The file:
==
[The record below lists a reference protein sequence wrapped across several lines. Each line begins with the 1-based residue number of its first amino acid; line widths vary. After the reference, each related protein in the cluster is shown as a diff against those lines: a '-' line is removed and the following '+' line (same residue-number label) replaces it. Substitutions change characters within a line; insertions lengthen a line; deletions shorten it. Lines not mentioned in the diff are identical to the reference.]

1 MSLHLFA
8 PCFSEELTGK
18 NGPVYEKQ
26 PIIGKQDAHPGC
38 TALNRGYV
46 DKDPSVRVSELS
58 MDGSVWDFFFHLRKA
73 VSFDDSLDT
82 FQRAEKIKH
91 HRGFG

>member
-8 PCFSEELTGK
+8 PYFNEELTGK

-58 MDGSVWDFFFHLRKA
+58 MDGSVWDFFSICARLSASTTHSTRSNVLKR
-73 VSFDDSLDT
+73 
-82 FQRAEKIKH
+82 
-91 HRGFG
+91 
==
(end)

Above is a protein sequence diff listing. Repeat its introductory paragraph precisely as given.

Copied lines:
[The record below lists a reference protein sequence wrapped across several lines. Each line begins with the 1-based residue number of its first amino acid; line widths vary. After the reference, each related protein in the cluster is shown as a diff against those lines: a '-' line is removed and the following '+' line (same residue-number label) replaces it. Substitutions change characters within a line; insertions lengthen a line; deletions shorten it. Lines not mentioned in the diff are identical to the reference.]